The look of leather
1,595 rigs were exploring for oil and 332 for gas. A year ago there were 1,738 active rigs.
Republicans are running strong races against endangered Democratic incumbents in states such as North Carolina, Colorado, Arkansas, Louisiana and Alaska. Republicans are also looking to replace retiring Democrats in Iowa and West Virginia with a GOP lawmaker.
Historic three bedroom in Crowley or contemporary town house in Lafayette
Republican congressman Vance McAllister is trying to make up to Louisiana voters for getting too close to a married former employee.
You may not like all of “it,” but U.S. Sen. Mary Landrieu, unlike many of her colleagues, isn't sitting around twiddling her thumbs in Congress.
Acadiana's nightlife guide.
Saints safety Kenny Vaccaro says he "can't wait" to play against Green Bay quarterback Aaron Rodgers.
The heat keeps rising for Iberia Parish Sheriff Louis Ackal as a new slate of corruption allegations surfaced this week.
If opposing defenses sell out to stop the Packers' passing game, they risk being gashed by powerful running back Eddie Lacy, a New Orleans-area native.
At the horn the officiating crew trotted to the tunnel and left security personnel to clean up after them.
Friday's Blogs from the Bog!
Sign "ninjas" cleaning up clutter; NYC doctor positive for Ebola; Ferguson grand jury decision nears; and more national and international news for Friday, October 24, 2014.
We can safely assume incumbent Chief K.P. Gibson isn’t too worried about this challenger.
Nationally, Republicans must gain six seats to win Senate control. The most competitive races, many in states where Obama lost in 2012, remain too close to call.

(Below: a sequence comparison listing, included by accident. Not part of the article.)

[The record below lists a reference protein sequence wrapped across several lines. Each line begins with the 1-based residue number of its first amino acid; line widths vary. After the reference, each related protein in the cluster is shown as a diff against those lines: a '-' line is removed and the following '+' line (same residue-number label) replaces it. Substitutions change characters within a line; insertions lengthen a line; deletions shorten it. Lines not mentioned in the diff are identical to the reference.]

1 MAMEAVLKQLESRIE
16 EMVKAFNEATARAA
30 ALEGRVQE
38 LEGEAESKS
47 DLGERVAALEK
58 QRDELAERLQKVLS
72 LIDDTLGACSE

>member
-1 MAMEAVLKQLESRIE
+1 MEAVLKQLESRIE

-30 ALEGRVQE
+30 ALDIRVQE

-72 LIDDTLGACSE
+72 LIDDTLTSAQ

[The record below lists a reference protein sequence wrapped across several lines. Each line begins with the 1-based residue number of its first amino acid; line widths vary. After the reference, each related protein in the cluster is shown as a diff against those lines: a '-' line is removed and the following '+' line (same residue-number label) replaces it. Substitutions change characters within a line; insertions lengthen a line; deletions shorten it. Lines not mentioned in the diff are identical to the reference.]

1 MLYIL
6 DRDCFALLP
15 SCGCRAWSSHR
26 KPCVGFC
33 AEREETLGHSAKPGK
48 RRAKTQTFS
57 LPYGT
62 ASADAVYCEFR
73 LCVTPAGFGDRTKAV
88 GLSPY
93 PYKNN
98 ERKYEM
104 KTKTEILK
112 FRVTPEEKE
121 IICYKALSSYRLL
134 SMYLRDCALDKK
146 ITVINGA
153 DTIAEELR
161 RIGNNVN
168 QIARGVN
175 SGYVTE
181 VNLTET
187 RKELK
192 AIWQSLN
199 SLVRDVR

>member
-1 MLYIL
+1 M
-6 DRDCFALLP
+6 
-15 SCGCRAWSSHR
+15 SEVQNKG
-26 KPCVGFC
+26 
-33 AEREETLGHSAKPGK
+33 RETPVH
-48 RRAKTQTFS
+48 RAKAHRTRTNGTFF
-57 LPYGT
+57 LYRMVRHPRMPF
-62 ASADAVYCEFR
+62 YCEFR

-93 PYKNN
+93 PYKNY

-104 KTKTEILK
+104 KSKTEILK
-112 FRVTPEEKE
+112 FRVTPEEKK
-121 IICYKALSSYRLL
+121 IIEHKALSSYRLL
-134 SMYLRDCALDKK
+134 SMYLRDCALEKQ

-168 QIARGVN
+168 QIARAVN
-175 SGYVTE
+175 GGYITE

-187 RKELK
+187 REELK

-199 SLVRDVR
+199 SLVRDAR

The Baton Rouge Republican has repeatedly battled a perception within his own party that he perhaps wasn't the best choice to carry the GOP banner.
Hot style for fans (and beyond)
Four bedroom Acadian or three bedroom traditional
Prestigious honor annually recognizes a single attorney for excellence in public interest/pro bono work.
Acadiana's nightlife guide.
"I have never seen anyone who worked harder for our people than Sen. Mary Landrieu, so I would like to share a synopsis of a few of the many things she has done to help Louisiana."
Even if Jimmy Graham's production dips while the star tight end recovers from a shoulder injury, it looks like Drew Brees won't have much trouble finding other targets.
A former campaign manager for Senate candidate Rob Maness is striking at the Republican contender's tea party support, saying Maness only sought to appeal to conservative organizations because he needed money for his campaign.
Ninety-two percent of public school teachers were rated either effective or highly effective in a report the state issued marking the second year of a new statewide evaluation process.
School board members Mark Babineaux, Hunter Beasley and Tehmi Chassion can vote to fire Cooper — because we all know that’s exactly what they’ll do.
District 2 school board candidate Simon Mahan is hoping to unseat first-term incumbent and former Carencro Mayor Tommy Angelle in the Nov. 4 election.
District Attorney Mike Harson is showing his desperation by falsely attributing quotes to his opponent and blocking journalists from his social media.
Three bedroom Acadian or a two bedroom town home